Apollo 13, the movie, was made after the awesome space mission that went down in history in 1970. The producers and cast recreated this mission to the best of their ability, and did a phenomenal job of portraying weightlessness, something most media fails to do. How did they get this so spot on? What did they do right? Well, for starters they actually did achieve weightlessness, rather than just pretending to. Props to them! 
Now, lets talk about the science! Weightlessness is an awesome and important concept, but it can often and easily be misinterpreted
Misconceptions of Weightlessness
- Astronauts become weightless because there is no gravity in space

- Zero gravity means there is no gravity present 

Fixing the Misconceptions Okay so first of all, if you think there is no gravity in space... please know that you're wrong. I am only kidding with my aggressiveness; however, I am serious when I say that there is definitely gravity in space. If you forget about gravity being in spac…

Avengers, Would Newton Approve?

Avengers: Infinity War, a movie loved by many, myself included, is a huge deal when it comes to the superhero world; however, anyone interested in physics watching this movie will notice some
flaws that other people may not. Of course, physicists know that they are superheros, with superpowers so the hopes were not that high for accurate physics, but there are some cases in this movie where honestly, it's just a nope from me.

Let me start by explaining the topics I will be covering in this blog: Newton's Three Laws of Motion.  Isaac Newton came up with three laws of motion that are very important to our everyday lives, even though we may not acknowledge them.

Newton's 1st Law of Motion:

Also known as the law of inertia, the first law states that an object will stay at rest or in motion in a straight line, unless acted upon by an outside force. Newton's 2nd Law of Motion:  Net Force= Mass x Acceleration.  Which tells us, any acceleration has a net force, vice versa.  New…

NASA's Plan to Combat Future Asteroid Threats

So first of all, what is an asteroid?  An asteroid is a rocky, airless remnant from the early formation of our solar system, about 4.6 billion years ago. Most asteroids stay between Mars and Jupiter in the main asteroid belt, and right now we currently have count of almost 800,000 of them. Size definitely varies, with the biggest known asteroid, Vesta, coming in at about 329 (530 km) miles in diameter, and some others measuring less than 33 feet (10m) across. Something very interesting to note is that the total mass of the asteroid belt combined is less than the Earth's moon.  ("NASA, NASA")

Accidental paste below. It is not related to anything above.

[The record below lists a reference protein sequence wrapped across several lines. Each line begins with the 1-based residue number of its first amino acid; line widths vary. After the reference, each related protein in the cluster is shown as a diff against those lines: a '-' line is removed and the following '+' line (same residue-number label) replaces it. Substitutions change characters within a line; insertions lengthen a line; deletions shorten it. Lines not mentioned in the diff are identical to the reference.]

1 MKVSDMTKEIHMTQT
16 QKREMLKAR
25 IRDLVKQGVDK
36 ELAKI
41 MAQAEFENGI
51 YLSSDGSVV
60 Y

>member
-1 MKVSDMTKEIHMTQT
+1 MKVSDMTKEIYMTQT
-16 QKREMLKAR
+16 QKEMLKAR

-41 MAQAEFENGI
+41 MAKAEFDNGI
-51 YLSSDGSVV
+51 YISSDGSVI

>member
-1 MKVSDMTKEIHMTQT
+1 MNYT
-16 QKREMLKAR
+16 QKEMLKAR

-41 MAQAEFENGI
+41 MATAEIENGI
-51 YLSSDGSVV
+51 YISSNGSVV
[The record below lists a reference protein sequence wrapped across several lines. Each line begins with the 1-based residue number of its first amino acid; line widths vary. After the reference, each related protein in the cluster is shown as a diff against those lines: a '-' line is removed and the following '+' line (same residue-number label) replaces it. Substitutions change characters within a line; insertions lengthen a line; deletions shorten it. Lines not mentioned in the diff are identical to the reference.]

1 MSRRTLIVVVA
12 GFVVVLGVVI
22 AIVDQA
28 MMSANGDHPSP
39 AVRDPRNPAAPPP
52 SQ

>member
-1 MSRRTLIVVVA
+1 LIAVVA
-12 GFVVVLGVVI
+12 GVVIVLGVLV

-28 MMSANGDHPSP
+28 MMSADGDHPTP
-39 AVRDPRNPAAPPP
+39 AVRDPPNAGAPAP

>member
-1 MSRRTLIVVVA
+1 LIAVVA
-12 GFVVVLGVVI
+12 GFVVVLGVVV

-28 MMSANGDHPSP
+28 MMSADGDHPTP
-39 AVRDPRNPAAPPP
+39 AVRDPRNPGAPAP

That's cool and all, but why do we care about asteroids? Asteroids are super important to us for multiple reasons, but probably the biggest is how they impacted the earth 65.5 million years ago. One asteroid is known to have wiped out the entire dinosaur population! This particular asteroid is thought to have been between 10 and 15 km wide, and with such a high velocity, created a …

You Have Been ERASED... And So Have The Physics...

John Kruger, considered to be the best of the best in the U.S. Marshall witness protection agent world, has a big mission... well actually with all of the weird unnecessary plot twists in the movie, I would say he has a couple of averagely sized missions...anyways... John is supposed to accomplish two main things in this movie: keep Dr. Lee safe, and stop a major arms cooperation from selling hundreds of rail guns to terrorists. (Dr. Lee is the one with the proof, so she kind of played an important role in the movie )

Side note: Personally I did not like the way the producers portrayed Dr. Lee as a character. In the beginning of the movie it seemed as if she was going to play a huge role in this movie and remain that way throughout; however, it was like John dropped her off and she hid for half the movie. That was kind of lame, not going to lie. 
Now the important content, the physics. Not only did the movie have a mediocre plot, it also had awful physics, for multiple reasons.

The Rail…

Mission Impossible 3 Review

Mission Impossible? Well the title is fitting, isn't it? Mission Impossible 3 is an intriguing film when it comes to evaluating physics, because some of the scenes seem so incredibly wild.

            First, let's take a look at Ethan Hunt's incredible swinging techniques. Clearly, this was a full-proof plan, for he even calculated it on the window with a marker before-hand, but was Ethan running fast enough to make it to the next building?  The first building was a good 226m tall, where as the second building was about 162m tall, and the two buildings are roughly about 48m apart. It was obvious that Ethan was doing his best to run as fast as he could, so we can assume that he was sprinting. According to the internet, the maximum speed for a man sprinting is about 20-25 mph. How about we give Ethan the benefit of the doubt and say he was sprinting 25mph (11.2 m/s) ? Also, Ethan really did not jump, he just kind of ran off of the building, but we will say the ang…